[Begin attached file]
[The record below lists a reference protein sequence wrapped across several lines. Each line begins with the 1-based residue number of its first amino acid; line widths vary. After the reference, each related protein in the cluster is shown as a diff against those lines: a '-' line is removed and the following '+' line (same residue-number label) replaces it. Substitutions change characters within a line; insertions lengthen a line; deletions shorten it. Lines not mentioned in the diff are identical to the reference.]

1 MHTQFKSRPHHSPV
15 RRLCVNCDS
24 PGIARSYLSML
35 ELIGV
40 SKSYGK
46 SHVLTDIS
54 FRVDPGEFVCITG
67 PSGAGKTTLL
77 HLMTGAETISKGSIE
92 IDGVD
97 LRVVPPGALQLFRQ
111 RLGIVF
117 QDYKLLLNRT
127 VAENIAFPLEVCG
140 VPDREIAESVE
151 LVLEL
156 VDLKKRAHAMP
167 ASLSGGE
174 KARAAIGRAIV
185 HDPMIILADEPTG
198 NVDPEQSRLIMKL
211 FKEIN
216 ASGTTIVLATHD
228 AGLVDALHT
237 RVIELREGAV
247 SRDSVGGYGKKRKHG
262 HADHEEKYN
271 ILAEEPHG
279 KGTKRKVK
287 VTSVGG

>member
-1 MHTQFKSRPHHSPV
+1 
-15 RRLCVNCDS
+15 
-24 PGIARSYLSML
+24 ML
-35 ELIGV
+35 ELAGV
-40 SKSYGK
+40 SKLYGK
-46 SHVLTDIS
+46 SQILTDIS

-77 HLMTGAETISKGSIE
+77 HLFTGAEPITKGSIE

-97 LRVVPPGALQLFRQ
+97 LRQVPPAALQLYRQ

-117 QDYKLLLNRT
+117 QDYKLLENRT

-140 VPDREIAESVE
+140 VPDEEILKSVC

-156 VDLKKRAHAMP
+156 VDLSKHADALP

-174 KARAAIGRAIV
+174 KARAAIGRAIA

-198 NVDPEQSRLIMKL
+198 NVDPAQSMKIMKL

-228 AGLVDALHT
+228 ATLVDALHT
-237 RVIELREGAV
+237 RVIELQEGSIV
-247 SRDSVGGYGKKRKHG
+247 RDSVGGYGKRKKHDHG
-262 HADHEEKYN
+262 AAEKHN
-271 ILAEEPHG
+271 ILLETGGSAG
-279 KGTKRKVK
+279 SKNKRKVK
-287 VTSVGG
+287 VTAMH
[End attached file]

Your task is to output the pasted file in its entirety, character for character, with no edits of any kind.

[The record below lists a reference protein sequence wrapped across several lines. Each line begins with the 1-based residue number of its first amino acid; line widths vary. After the reference, each related protein in the cluster is shown as a diff against those lines: a '-' line is removed and the following '+' line (same residue-number label) replaces it. Substitutions change characters within a line; insertions lengthen a line; deletions shorten it. Lines not mentioned in the diff are identical to the reference.]

1 MHTQFKSRPHHSPV
15 RRLCVNCDS
24 PGIARSYLSML
35 ELIGV
40 SKSYGK
46 SHVLTDIS
54 FRVDPGEFVCITG
67 PSGAGKTTLL
77 HLMTGAETISKGSIE
92 IDGVD
97 LRVVPPGALQLFRQ
111 RLGIVF
117 QDYKLLLNRT
127 VAENIAFPLEVCG
140 VPDREIAESVE
151 LVLEL
156 VDLKKRAHAMP
167 ASLSGGE
174 KARAAIGRAIV
185 HDPMIILADEPTG
198 NVDPEQSRLIMKL
211 FKEIN
216 ASGTTIVLATHD
228 AGLVDALHT
237 RVIELREGAV
247 SRDSVGGYGKKRKHG
262 HADHEEKYN
271 ILAEEPHG
279 KGTKRKVK
287 VTSVGG

>member
-1 MHTQFKSRPHHSPV
+1 
-15 RRLCVNCDS
+15 
-24 PGIARSYLSML
+24 ML
-35 ELIGV
+35 ELAGV
-40 SKSYGK
+40 SKLYGK
-46 SHVLTDIS
+46 SQILTDIS

-77 HLMTGAETISKGSIE
+77 HLFTGAEPITKGSIE

-97 LRVVPPGALQLFRQ
+97 LRQVPPAALQLYRQ

-117 QDYKLLLNRT
+117 QDYKLLENRT

-140 VPDREIAESVE
+140 VPDEEILKSVC

-156 VDLKKRAHAMP
+156 VDLSKHADALP

-174 KARAAIGRAIV
+174 KARAAIGRAIA

-198 NVDPEQSRLIMKL
+198 NVDPAQSMKIMKL

-228 AGLVDALHT
+228 ATLVDALHT
-237 RVIELREGAV
+237 RVIELQEGSIV
-247 SRDSVGGYGKKRKHG
+247 RDSVGGYGKRKKHDHG
-262 HADHEEKYN
+262 AAEKHN
-271 ILAEEPHG
+271 ILLETGGSAG
-279 KGTKRKVK
+279 SKNKRKVK
-287 VTSVGG
+287 VTAMH